NF-κB transcription factor is a critical regulator of the expression of genes involved in tumor formation and progression. Successful RNA interference (RNAi) therapeutics targeting NF-κB is challenged by small interfering RNA (siRNA) delivery systems, which can render targeted in vivo delivery, efficient endolysosomal escape, and dynamic control over activation of RNAi. Here, we report near-IR (NIR) light-inducible NF-κB downregulation through folate receptor-targeted hollow gold nanospheres carrying siRNA recognizing NF-κB p65 subunit. Using micro-positron emission tomography/computed tomography imaging, the targeted nanoconstructs exhibited significantly higher tumor uptake in nude mice bearing HeLa cervical cancer xenografts than nontargeted nanoparticles following i.v. administration. Mediated by hollow gold nanospheres, controllable cytoplasmic delivery of siRNA was obtained on NIR light irradiation through photothermal effect. Efficient downregulation of NF-κB p65 was achieved only in tumors irradiated with NIR light but not in nonirradiated tumors grown in the same mice. Liver, spleen, kidney, and lung were not affected by the treatments, in spite of significant uptake of the siRNA nanoparticles in these organs. We term this mode of action "photothermal transfection." Combined treatments with p65 siRNA photothermal transfection and irinotecan caused substantially enhanced tumor apoptosis and significant tumor growth delay compared with other treatment regimens. Therefore, photothermal transfection of NF-κB p65 siRNA could effectively sensitize the tumor to chemotherapeutic agents. Because NIR light can penetrate the skin and be delivered with high spatiotemporal control, therapeutic RNAi may benefit from this novel transfection strategy while avoiding unwanted side effect.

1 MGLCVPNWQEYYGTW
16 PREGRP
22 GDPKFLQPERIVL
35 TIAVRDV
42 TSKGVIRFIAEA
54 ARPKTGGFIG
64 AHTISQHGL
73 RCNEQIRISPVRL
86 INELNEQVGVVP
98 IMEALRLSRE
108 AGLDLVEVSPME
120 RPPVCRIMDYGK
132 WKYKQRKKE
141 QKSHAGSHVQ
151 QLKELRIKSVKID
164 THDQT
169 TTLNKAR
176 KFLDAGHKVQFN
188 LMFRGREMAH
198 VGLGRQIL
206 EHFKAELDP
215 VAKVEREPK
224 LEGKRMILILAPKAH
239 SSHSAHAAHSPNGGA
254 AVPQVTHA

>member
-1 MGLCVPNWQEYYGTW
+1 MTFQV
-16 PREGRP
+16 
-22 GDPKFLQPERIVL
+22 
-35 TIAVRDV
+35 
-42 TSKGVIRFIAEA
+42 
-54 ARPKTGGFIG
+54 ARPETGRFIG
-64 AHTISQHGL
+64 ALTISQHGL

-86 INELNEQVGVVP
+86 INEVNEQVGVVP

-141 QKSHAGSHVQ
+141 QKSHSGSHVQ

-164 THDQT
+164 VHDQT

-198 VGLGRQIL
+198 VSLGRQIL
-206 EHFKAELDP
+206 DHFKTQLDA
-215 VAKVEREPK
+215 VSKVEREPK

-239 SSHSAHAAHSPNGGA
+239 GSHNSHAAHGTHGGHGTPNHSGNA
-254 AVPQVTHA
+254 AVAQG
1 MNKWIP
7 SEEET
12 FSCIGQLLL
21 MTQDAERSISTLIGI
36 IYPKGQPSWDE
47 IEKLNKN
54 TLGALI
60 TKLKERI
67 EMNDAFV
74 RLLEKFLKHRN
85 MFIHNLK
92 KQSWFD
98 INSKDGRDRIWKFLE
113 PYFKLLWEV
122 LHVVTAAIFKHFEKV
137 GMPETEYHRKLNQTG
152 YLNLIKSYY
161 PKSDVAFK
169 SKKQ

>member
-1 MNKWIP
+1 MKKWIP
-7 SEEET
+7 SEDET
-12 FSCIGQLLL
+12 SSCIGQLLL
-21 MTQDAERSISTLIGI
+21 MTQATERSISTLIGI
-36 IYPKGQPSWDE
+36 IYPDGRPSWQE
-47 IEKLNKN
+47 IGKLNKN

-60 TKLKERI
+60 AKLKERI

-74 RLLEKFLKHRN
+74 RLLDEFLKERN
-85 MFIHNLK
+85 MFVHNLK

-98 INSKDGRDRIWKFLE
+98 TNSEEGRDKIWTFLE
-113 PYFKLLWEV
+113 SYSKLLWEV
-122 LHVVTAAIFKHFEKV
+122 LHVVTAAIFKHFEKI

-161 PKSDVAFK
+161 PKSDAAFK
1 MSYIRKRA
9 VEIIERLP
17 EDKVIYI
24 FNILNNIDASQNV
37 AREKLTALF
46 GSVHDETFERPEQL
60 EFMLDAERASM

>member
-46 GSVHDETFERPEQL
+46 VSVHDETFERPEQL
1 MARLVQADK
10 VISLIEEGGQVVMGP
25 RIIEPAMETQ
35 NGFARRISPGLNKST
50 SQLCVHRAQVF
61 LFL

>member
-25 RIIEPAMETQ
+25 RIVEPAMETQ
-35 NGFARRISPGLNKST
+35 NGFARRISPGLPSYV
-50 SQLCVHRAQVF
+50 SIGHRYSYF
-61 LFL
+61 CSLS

ASJC Scopus subject areas
- Cancer Research